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Trotter v. Lopez

IN THE UNITED STATES DISTRICT COURT FOR THE EASTERN DISTRICT OF CALIFORNIA


October 8, 2010

ANDY O. TROTTER, PETITIONER,
v.
R. LOPEZ, WARDEN, CALIFORNIA STATE PRISON-CORCORAN, RESPONDENT.

The opinion of the court was delivered by: Kendall J. Newman United States Magistrate Judge

ORDER

Petitioner, a state prisoner proceeding without counsel, has filed a petition for a writ of habeas corpus pursuant to 28 U.S.C. § 2254, challenging his 2007 conviction, together with an application to proceed in forma pauperis.

Examination of the in forma pauperis application reveals that petitioner is unable to afford the costs of suit. Accordingly, the application to proceed in forma pauperis will be granted. See 28 U.S.C. § 1915(a).

Examination of the petition for writ of habeas corpus indicates that petitioner appears to have exhausted, at most, only the first three*fn1 of his six claims for relief. Petitioner states that his "appeal attorney did not include grounds 4 through 6*fn2 in [the] petition to [the] State Supreme Court, only 1-3." (Petition (Dkt. No. 1), at p. 3.) Petitioner has fully briefed his arguments in support of his three exhausted claims (id., at pp. 6a - 11), but provides no briefing on his unexhausted claims. Petitioner does not state that he has sought, or is seeking, to exhaust those claims in state court.

The exhaustion of state court remedies is a prerequisite to the granting of a petition for writ of habeas corpus. 28 U.S.C. § 2254(b)(1). A petitioner satisfies the exhaustion requirement by providing the highest state court with a full and fair opportunity to consider all claims before presenting those claims to the federal court. Picard v. Connor, 404 U.S. 270, 276 (1971); Middleton v. Cupp, 768 F.2d 1083, 1086 (9th Cir.), cert. denied, 478 U.S. 1021 (1986). A state court has had an opportunity to rule on the merits of a claim if that claim was fairly presented, that is, the petitioner described the operative facts and legal theory on which the claim is based. Picard, 404 U.S. at 277-78. It is generally "not enough that all the facts necessary to support the federal claim were before the state courts . . . or that a somewhat similar state-law claim was made." Anderson v. Harless, 459 U.S. 4, 6 (1982). Rather, "a claim for relief in habeas corpus must include reference to a specific federal constitutional guarantee, as well as a statement of the facts which entitle the petitioner to relief." Gray v. Netherland, 518 U.S. 152, 162-63; Picard v. Connor, 404 U.S. at 271; see also Duncan v. Henry, 513 U.S. 364, 365 (1995) ("If a habeas petitioner wishes to claim that an evidentiary ruling at a state court trial denied him the due process of law guaranteed by the Fourteenth Amendment, he must say so, not only in federal court, but in state court").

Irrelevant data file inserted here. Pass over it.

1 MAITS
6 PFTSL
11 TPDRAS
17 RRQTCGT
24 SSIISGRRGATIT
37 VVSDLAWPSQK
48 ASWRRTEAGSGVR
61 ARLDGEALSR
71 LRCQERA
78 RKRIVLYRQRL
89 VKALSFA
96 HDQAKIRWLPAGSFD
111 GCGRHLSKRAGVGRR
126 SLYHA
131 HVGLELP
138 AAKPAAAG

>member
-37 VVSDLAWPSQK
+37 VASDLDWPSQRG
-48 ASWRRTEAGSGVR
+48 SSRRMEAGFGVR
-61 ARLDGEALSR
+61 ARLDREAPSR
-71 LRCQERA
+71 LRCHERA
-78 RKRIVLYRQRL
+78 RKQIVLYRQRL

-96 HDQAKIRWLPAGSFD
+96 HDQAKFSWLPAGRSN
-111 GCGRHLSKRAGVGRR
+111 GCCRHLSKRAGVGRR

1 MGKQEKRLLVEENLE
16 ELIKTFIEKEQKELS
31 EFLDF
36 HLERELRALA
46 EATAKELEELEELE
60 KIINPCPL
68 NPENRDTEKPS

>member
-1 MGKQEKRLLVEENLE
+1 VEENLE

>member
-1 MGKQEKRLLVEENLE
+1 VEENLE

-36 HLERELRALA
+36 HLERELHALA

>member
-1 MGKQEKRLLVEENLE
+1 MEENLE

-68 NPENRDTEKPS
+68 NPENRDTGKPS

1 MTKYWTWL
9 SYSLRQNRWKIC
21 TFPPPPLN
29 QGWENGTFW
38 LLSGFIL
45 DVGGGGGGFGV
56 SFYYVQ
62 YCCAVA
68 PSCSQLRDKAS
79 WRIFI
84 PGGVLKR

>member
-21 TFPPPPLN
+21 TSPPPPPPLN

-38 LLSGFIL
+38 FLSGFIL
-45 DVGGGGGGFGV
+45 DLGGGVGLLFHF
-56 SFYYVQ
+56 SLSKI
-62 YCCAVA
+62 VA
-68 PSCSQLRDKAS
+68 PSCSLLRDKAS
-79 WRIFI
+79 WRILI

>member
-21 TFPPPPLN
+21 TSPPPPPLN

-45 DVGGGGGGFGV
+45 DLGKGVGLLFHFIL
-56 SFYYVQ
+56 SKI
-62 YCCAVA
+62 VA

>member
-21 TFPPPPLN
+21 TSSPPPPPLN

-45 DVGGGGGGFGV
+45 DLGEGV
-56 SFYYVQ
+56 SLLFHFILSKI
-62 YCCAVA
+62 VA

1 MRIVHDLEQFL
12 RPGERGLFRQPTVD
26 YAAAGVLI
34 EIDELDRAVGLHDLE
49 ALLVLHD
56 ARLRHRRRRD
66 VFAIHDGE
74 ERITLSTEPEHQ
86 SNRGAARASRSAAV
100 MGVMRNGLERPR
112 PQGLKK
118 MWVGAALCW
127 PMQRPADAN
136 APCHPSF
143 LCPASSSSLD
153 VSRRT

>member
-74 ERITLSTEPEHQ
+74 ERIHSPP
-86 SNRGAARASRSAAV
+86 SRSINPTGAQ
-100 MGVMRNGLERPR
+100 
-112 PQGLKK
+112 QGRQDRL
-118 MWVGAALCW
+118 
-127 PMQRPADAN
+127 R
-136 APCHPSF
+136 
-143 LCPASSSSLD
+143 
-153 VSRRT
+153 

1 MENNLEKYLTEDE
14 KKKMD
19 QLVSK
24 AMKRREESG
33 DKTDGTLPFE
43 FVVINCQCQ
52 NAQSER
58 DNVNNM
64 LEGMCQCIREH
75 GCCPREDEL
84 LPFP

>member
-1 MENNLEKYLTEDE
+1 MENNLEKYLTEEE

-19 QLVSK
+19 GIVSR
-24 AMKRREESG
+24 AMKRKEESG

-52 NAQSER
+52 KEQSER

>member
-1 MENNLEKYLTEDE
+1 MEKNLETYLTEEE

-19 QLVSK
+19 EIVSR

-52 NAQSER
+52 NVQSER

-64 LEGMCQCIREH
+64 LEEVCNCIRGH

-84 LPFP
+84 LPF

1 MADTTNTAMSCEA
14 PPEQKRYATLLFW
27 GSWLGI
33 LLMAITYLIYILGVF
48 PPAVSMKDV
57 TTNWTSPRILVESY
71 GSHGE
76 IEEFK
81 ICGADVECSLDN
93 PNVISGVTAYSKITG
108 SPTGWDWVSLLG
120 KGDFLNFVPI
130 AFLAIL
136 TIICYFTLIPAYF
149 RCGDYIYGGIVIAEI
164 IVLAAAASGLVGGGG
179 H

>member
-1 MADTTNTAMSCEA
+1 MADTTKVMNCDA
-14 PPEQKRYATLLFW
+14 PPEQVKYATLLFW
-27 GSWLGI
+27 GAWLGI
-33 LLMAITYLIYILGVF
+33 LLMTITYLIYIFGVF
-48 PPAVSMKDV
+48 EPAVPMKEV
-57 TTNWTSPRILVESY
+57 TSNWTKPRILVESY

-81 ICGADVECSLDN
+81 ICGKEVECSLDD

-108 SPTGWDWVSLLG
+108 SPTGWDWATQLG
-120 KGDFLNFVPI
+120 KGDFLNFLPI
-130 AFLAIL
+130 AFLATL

A federal district court may not entertain a petition for writ of habeas corpus unless the petitioner has exhausted state remedies with respect to each of the claims raised. Rose v. Lundy, 455 U.S. 509 (1982); 28 U.S.C. § 2254(b)(1).

Because the instant petition is a "mixed petition," containing both exhausted and unexhausted claims, and because petitioner does not assert that he has sought to exhaust his unexhausted claims, petitioner will be given three options: (1) request dismissal of his unexhausted claims, thus authorizing that this action proceed only on petitioner's exhausted Claims 1 through 3; or (2) if petitioner has exhausted claims 4 through 6, he should file an amended petition confirming such exhaustion; or (3) request voluntary dismissal of this action so petitioner may complete exhaustion of claims 4 through 6 in state court and then file a new federal petition presenting all of his exhausted claims. Petitioner shall indicate his choice on the attached "Notice of Election," which he shall file within thirty days after service of this order; if petitioner chooses to file an amended petition, he shall attach the amended petition to the "Notice."

Petitioner is advised, however, that if he chooses the third option above, any future federal petition for writ of habeas corpus may be time barred. The habeas corpus statute imposes a one-year statute of limitations for filing non-capital habeas corpus petitions in federal court. In most cases, the one year period will start to run on the date on which the state court judgment became final by the conclusion of direct review or the expiration of time for seeking direct review, although the statute of limitations is tolled while a properly filed application for state post-conviction or other collateral review is pending. 28 U.S.C. § 2244(d). The court, at this juncture, takes no position on the option petitioner should exercise or the legal ramifications of such an election.

Accordingly, IT IS HEREBY ORDERED that:

1. Petitioner is granted leave to proceed in forma pauperis; and

2. Within thirty (30) days after service of this order, petitioner shall complete and file the attached "Notice of Election;" if petitioner chooses to file an amended petition, he shall attach the amended petition to the "Notice."

NOTICE OF ELECTION

Pursuant to the court's order filed October 12,2010, petitioner hereby elects to:

___ (1) Request dismissal of unexhausted Claims 4 through 6 set forth in the Petition, and proceed only on exhausted Claims 1 through 3;

OR ___ (2) File an amended petition confirming exhaustion of claims 4 - 6; and ____ Attaches hereto the Amended Petition.

OR ___ (3) Requests voluntary dismissal of this action ____________________________ ____________________________________

DATE

PETITIONER


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